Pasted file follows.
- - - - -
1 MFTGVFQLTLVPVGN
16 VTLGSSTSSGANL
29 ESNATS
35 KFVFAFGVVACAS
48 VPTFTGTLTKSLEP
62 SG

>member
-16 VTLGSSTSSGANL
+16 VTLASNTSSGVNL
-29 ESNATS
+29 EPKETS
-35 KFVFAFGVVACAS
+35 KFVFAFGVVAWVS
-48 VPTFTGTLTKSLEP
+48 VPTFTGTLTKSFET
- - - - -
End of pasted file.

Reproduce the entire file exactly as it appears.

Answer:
1 MFTGVFQLTLVPVGN
16 VTLGSSTSSGANL
29 ESNATS
35 KFVFAFGVVACAS
48 VPTFTGTLTKSLEP
62 SG

>member
-16 VTLGSSTSSGANL
+16 VTLASNTSSGVNL
-29 ESNATS
+29 EPKETS
-35 KFVFAFGVVACAS
+35 KFVFAFGVVAWVS
-48 VPTFTGTLTKSLEP
+48 VPTFTGTLTKSFET